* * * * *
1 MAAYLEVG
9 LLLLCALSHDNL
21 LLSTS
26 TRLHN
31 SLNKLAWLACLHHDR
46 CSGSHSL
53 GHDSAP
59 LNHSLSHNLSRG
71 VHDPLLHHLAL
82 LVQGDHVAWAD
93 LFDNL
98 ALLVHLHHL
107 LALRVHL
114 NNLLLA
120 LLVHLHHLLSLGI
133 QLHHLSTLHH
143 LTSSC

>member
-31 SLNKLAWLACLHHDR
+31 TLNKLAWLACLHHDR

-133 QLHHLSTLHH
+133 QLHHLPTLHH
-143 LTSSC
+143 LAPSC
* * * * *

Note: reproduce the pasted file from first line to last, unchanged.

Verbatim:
1 MAAYLEVG
9 LLLLCALSHDNL
21 LLSTS
26 TRLHN
31 SLNKLAWLACLHHDR
46 CSGSHSL
53 GHDSAP
59 LNHSLSHNLSRG
71 VHDPLLHHLAL
82 LVQGDHVAWAD
93 LFDNL
98 ALLVHLHHL
107 LALRVHL
114 NNLLLA
120 LLVHLHHLLSLGI
133 QLHHLSTLHH
143 LTSSC

>member
-31 SLNKLAWLACLHHDR
+31 TLNKLAWLACLHHDR

-133 QLHHLSTLHH
+133 QLHHLPTLHH
-143 LTSSC
+143 LAPSC